A number of companies have been stung by the latest virus to attack Microsoft-based email systems including IDG Communications, publisher of this website.
One company, an Australian-based outsourcing firm that didn't want to be named, received the worm from its Melbourne-based parent company, according to its New Zealand manager.
"We blocked it but one of the users said it looked like a legitimate email so we cleared it for them to open."
The worm caused all the shared printers to begin spewing out pages that had one line of nonsense and nothing else.
"It's end of the month so we're trying to print off a lot of reports. That went down really well."
Getting rid of the worm was relatively easy, about 10 minutes' work, but the hassle it caused was tremendous.
"That it referred to something that seemed work-related meant we let it through despite the software blocking it. That really hurts."
Similarly at IDG Communications, having all the shared printers out of action for around an hour and a half also caused headaches for the head of technical support, Karl Martin.
"Each printer on the network began spitting out pages until they ran out of paper. Once we got them up and running again half of them had paper jams as well so it turned into a printer maintenance job as well."
Martin said he first became aware of the problem when his own office printer began spitting out pages.
"It's on the shared network but nobody knows it's there but me so I was very surprised to see it printing."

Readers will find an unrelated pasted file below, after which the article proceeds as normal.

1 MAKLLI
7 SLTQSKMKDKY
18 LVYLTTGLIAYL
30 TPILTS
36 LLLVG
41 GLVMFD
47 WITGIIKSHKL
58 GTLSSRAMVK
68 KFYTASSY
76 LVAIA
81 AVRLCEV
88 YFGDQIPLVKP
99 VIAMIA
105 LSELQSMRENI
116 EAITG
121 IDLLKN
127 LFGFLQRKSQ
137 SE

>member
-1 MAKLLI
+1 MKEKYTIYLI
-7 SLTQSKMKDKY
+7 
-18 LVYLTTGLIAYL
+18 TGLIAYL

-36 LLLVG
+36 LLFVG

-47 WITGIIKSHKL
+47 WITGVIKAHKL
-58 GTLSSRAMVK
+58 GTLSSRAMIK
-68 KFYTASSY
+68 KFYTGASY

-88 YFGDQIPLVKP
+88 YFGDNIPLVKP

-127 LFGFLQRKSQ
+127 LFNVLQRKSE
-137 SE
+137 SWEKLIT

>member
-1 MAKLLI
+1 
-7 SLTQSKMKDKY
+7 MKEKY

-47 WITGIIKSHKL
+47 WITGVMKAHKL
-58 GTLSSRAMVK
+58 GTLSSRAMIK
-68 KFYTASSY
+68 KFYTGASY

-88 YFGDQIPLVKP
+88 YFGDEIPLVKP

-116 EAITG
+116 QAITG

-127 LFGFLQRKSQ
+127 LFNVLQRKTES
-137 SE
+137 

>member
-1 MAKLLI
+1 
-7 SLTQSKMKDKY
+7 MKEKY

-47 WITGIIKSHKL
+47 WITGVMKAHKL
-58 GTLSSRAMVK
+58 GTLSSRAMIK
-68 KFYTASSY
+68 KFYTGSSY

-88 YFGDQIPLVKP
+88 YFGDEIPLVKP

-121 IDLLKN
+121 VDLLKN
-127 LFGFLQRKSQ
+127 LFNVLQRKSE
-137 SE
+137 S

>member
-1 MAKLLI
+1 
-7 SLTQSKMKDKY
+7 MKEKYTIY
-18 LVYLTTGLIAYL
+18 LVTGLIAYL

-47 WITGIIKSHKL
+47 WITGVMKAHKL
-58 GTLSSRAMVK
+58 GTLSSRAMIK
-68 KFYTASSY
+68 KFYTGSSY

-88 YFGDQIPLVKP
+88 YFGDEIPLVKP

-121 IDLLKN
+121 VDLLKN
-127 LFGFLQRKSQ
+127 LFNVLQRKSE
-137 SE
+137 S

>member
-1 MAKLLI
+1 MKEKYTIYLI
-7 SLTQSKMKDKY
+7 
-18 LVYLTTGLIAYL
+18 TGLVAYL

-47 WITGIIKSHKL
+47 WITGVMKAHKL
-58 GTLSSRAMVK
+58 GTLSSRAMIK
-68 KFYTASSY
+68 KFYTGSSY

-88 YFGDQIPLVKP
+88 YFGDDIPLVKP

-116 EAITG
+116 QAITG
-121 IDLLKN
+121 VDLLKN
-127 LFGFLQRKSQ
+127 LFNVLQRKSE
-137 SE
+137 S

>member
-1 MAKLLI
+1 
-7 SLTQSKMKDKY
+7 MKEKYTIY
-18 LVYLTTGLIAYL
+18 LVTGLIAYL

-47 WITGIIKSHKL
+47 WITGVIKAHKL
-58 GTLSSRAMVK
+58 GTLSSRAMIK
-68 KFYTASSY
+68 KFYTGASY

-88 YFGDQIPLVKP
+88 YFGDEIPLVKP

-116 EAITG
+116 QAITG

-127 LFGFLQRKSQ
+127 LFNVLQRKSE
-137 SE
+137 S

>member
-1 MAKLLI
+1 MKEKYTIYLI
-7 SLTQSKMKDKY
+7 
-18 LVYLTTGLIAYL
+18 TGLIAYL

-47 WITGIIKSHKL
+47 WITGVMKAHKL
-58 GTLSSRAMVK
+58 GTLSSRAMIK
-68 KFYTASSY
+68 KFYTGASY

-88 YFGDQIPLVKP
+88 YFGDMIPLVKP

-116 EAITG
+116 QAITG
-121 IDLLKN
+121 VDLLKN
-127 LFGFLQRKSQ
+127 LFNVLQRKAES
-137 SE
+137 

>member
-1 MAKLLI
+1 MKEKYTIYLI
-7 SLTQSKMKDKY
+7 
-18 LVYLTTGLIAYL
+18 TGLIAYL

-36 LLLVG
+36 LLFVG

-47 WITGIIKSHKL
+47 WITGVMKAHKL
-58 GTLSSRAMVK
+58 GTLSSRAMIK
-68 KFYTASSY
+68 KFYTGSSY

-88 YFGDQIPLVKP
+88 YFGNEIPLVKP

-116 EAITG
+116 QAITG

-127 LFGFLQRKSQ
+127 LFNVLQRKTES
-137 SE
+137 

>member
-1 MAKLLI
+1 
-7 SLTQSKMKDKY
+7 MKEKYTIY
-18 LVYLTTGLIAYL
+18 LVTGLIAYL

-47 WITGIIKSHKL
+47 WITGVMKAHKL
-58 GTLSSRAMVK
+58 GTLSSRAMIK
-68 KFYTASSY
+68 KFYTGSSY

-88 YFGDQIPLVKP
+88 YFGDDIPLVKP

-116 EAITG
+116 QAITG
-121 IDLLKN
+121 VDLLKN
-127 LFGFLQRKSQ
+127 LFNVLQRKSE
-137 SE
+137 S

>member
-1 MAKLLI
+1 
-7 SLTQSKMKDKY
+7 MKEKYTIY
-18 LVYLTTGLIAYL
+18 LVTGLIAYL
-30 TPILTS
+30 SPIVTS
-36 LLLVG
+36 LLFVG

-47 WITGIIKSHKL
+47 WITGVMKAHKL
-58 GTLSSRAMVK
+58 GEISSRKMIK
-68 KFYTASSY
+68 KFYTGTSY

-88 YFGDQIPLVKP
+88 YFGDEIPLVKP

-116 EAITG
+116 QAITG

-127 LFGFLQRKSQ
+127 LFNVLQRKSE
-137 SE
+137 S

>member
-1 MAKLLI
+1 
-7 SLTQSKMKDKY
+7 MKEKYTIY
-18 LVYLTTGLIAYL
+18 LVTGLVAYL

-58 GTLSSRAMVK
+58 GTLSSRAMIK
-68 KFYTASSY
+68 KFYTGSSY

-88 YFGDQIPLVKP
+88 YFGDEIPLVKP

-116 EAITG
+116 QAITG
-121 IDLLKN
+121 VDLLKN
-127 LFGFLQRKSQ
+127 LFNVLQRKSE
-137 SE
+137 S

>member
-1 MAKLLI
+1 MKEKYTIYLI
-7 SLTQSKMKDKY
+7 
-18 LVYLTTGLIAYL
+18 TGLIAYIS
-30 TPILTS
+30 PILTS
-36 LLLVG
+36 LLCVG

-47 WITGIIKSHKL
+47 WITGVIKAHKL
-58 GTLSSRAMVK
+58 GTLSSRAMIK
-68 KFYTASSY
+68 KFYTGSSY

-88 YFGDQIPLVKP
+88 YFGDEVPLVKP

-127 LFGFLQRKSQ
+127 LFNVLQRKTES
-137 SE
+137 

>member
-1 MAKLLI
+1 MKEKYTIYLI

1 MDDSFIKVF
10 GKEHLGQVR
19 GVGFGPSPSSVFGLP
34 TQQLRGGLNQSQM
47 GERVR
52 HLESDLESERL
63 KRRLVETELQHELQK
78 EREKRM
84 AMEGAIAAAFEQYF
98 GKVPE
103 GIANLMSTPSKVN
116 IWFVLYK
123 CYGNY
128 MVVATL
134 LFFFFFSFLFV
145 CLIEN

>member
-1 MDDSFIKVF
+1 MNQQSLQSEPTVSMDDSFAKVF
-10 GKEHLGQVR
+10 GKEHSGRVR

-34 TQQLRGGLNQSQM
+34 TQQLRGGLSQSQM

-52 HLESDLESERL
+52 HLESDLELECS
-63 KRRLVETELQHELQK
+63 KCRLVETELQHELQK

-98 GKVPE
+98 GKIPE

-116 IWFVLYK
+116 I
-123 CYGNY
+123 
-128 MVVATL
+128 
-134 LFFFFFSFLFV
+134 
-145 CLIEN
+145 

Martin says while IDG's virus protection is regularly updated a timing issue with the automatic downloads meant the virus arrived before the update.
"We updated on the 29th which was just bad luck."
The country's largest ISP Xtra has installed a server based anti-virus solution and Xtra spokesman Matt Bostwick says Bugbear is primed to knock Klez off its perch as the most widely reported virus.
"We cleared 24,000 emails yesterday and a further 12,000 by 9 o'clock this morning."
Bugbear made its presence felt this week with a peculiar combination of social engineering and technical nastiness.
Not only does the worm include a varying subject line to keep users on their toes, but it also uses multiple file extensions to fool those who do check that it isn't an executable file.
On top of that it hunts down and closes dozens of applications that include most of the major anti-virus software applications.
It installs a trojan back door that opens port 36794 and waits to hear from the worm's creator. It will then delete files, deliver keystrokes and mouse click records to the hacker and so on.
Finally it replicates itself across any network it finds, and it's this last move that's caused the most concern - the worm doesn't differentiate between network devices and so floods shared printers with garbage.